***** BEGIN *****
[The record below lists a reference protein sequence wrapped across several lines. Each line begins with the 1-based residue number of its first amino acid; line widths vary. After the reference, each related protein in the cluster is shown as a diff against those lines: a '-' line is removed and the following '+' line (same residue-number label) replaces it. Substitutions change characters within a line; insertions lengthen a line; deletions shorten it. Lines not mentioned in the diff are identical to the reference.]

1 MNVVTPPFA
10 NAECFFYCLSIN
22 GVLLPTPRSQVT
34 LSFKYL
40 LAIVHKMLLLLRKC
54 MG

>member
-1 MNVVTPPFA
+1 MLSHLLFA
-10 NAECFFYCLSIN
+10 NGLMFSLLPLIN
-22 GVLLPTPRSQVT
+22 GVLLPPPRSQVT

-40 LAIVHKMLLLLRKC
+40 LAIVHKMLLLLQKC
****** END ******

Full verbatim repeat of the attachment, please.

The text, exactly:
[The record below lists a reference protein sequence wrapped across several lines. Each line begins with the 1-based residue number of its first amino acid; line widths vary. After the reference, each related protein in the cluster is shown as a diff against those lines: a '-' line is removed and the following '+' line (same residue-number label) replaces it. Substitutions change characters within a line; insertions lengthen a line; deletions shorten it. Lines not mentioned in the diff are identical to the reference.]

1 MNVVTPPFA
10 NAECFFYCLSIN
22 GVLLPTPRSQVT
34 LSFKYL
40 LAIVHKMLLLLRKC
54 MG

>member
-1 MNVVTPPFA
+1 MLSHLLFA
-10 NAECFFYCLSIN
+10 NGLMFSLLPLIN
-22 GVLLPTPRSQVT
+22 GVLLPPPRSQVT

-40 LAIVHKMLLLLRKC
+40 LAIVHKMLLLLQKC